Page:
A handmaids tale? Women accountants in recruitment
The Handmaids Tale is a story about a totalitarian society ruled by a fundamentalist regime that treats women as property of the state. In a desperate attempt to repopulate a devastated world, the few remaining fertile women are forced into sexual servitude. But once you dig below the storyline it raises questions today.
Like many women, the main protagonist is not an extremely political person. She’s a woman with a job and a family and a life. Her very ordinariness is part of what makes her so appealing. In fact, it is refreshing – she is not a superhero and that’s her charm – there is an element of “whilst far-fetched, it could be me.” It is also a tale of how quickly change can happen.
What makes it even more compelling as a story is that the author wrote about events that have actually happened to women over the centuries.
In recruitment there is a lot of work being undertaken in regard to getting women into recruitment. Rightly so. In fact, Tara Ricks has recently published a podcast which she shared compelling statistics on how companies consistently benefit from having women on their boards. As Ricks herself says “Female Exec advancement equals commercial success.”
But much of the focus of “women in recruitment” type initiatives centres on the sales side of the business. Yet, it is important that we also focus on other parts of a recruitment business. Whilst many accounts departments across the recruitment industry have women working in them, seldom are these people at senior level.
This is the next big fight. But it is one women are up to, as the history of finance can attest.
The fight for female accountants
Women were not even considered for accounting roles in the 19th century, creating a male dominated industry. In 1895, the president of the ICAEW (Institute of Charted Accounting in England and Wales) Charles Fitch Kemp, even publicly stated that he would be embarrassed to allow women into the industry and would rather retire than see this happen. Fortunately for the industry there were some strong-minded women. Determined, smart and up for the fight, they helped to bring about huge change in the sector.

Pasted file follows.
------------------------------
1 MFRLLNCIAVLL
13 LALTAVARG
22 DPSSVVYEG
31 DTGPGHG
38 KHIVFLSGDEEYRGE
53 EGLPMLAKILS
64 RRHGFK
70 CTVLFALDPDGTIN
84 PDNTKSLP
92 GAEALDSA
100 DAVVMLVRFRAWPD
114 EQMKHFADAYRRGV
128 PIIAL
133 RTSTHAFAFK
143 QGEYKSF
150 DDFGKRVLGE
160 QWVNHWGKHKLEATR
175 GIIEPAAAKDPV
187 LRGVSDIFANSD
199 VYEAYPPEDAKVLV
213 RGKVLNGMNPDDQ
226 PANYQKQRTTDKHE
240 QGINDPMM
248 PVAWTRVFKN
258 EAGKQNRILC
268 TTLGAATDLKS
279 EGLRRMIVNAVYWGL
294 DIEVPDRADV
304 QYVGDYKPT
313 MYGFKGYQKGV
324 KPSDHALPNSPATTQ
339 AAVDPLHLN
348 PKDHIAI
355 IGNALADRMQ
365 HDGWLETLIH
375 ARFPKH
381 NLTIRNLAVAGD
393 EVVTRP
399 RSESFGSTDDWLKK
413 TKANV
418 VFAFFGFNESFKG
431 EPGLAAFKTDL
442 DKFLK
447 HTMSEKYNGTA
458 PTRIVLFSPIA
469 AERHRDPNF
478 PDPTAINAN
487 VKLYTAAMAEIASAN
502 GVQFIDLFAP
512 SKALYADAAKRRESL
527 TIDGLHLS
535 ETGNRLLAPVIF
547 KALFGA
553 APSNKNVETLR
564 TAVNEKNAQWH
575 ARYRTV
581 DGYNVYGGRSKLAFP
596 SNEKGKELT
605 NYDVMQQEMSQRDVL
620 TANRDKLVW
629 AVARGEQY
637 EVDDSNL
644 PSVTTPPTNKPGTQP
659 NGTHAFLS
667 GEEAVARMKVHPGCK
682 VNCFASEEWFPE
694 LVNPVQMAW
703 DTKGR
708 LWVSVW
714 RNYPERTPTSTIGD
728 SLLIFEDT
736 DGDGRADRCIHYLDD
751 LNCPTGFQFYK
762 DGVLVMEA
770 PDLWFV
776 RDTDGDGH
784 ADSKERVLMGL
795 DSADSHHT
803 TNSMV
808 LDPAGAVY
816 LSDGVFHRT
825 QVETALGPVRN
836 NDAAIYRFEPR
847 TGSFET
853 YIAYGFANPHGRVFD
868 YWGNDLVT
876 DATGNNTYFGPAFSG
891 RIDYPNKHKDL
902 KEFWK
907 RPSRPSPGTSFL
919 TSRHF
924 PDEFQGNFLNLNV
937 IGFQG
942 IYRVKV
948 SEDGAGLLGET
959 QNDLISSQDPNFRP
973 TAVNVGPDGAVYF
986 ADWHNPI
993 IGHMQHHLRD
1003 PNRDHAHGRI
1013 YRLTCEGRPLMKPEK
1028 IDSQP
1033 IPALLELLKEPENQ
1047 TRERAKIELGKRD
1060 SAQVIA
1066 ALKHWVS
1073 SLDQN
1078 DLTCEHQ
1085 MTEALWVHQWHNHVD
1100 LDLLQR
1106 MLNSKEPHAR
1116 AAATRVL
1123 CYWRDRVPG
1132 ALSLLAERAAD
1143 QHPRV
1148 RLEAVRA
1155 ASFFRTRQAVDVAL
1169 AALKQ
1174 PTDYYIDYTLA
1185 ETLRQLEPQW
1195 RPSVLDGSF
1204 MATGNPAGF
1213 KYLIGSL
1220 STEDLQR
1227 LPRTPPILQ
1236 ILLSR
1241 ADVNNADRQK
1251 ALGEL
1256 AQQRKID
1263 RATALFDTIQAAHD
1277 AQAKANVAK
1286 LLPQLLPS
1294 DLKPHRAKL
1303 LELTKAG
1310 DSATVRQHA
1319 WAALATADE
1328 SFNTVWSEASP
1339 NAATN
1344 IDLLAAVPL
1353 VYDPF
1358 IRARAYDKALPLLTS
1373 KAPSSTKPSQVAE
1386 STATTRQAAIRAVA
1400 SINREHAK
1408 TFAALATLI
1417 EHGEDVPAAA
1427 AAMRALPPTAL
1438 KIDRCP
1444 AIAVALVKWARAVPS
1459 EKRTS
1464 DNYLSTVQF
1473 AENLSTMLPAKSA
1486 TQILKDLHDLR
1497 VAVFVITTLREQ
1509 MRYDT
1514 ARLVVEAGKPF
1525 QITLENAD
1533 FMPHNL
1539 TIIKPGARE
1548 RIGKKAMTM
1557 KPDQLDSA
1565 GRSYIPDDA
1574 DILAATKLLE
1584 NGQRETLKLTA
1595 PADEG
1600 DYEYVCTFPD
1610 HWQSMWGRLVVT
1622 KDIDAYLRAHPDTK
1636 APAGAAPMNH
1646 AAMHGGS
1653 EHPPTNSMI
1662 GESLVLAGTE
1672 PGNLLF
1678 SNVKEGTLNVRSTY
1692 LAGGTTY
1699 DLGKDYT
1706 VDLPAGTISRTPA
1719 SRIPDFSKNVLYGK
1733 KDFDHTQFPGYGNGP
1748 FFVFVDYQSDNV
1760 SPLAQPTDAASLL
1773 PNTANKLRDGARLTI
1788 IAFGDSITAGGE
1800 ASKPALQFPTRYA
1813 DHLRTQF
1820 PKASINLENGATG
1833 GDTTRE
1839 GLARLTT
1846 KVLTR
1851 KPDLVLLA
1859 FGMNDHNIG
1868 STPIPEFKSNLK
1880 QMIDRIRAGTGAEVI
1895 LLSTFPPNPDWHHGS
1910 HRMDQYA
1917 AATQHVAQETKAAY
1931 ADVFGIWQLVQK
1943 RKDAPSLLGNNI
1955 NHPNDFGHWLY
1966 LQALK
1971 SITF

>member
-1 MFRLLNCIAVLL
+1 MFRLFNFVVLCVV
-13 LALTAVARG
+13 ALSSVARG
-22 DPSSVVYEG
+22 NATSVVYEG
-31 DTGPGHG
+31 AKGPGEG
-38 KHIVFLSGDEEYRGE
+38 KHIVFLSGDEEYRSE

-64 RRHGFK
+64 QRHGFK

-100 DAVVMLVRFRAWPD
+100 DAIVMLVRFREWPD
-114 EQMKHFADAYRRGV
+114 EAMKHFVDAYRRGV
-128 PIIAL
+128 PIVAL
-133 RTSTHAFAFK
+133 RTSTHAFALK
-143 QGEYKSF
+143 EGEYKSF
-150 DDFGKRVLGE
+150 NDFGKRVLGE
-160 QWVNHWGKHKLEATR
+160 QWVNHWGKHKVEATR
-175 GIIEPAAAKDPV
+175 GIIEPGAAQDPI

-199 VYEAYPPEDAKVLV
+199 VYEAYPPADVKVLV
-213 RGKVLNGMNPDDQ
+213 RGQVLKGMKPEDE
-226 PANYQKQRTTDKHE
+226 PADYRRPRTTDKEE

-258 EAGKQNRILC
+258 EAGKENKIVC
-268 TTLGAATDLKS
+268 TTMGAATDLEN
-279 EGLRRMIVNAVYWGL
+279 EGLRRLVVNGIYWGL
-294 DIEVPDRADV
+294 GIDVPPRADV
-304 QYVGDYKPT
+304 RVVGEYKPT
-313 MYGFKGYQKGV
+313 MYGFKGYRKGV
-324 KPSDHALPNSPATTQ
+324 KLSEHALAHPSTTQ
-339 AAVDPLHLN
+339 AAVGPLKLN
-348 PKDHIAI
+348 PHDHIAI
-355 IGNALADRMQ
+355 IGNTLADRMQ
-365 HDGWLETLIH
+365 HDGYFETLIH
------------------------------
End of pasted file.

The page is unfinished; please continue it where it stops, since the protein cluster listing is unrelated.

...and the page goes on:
A world without female accountants
The turning point came during the First World War when many women were thrust into roles previously taken by men, after they were sent off to war. Proving that they were every bit as capable as their male counter-parts, society’s attitudes began to change.
Then, in 1919, a new law was passed. The passing of the Sex Disqualification (Removal) Act meant it was now illegal for the ICAEW to bar women from membership, paving the way for huge change in the industry.
The first female trailblazers
While this change was positive, it had been a long road for the first females in the industry. Mary Harris Smith was the first ever female member of the ICAEW, a very talented young women who had studied at King’s College in London in the 19th Century. She originally applied to become a member in 1888 but was turned away because of her gender.
After a number of failed attempts leading up to the war, she was finally made an Honorary Fellow in 1918 by the Society of Incorporated Accountants and Auditors. Appreciating the role of women in the war, the society changed the rules to allow the admission of women. Then, after the passing of the Sex Disqualification Act in 1919, Smith renewed her application and was accepted into the ICAEW the same year as the first chartered female accountant. By this point she was 72 years old.
Following in her footsteps, in 1924 Ethel Watts was the first women to qualify for the ICAEW by way of exams and became their second female member. Not only this, but she was the first woman to be elected to the committee of the London and District Society of Chartered Accountants, and eventually went on to start up her own firm in South West London.
Active in the movement for female equality between the 1920s and 1960s, Watts recognised the increasing number of women in the industry and in 1945 set up the Women Chartered Accountants’ Dining Society. This gave female accountants a place to meet and socialise.
Continuing change in the industry
It can be easy to assume that once the ball was rolling, the fight was over for female accountants. But over the years, women in the industry continued to push the boundaries and make great steps for equality.
Despite the number of women in accounting continuing to grow throughout the 50s and 60s, the first female members of council did not come about until the late 1970s when Jane Robinson and Mary Yale joined the ICAEW council. What’s more, the first female president of the ICAEW didn’t come around until the turn of the century, when Dame Sheila Masters was made president in 1999, 120 years after the institute had begun.
Make way for female accountants
In the 19th century there were no women in accounting roles and this didn’t change until after the First World War. Forward thinking and determined women changed the industry for the better. And though the journey for female accountants spanned over 120 years, their mission still exists today. Now a third of all accountants in the UK are female. Yet this is not reflected in the recruitment industry.
In summary, The Handmaids Tale teaches us much. We may not be in a fully dystopian world, but there are parallels with it. All it took to build Gilead (the fictional land featured in the novel/screen adaptation), though, was the silence of those that would otherwise resist.
So as the recruitment industry becomes more gender aware and positive action is taken, let us also make sure that this equality is seen across the departments within a business. Let us also take time to consider the fight women have had and appreciate the efforts that have been made to this date.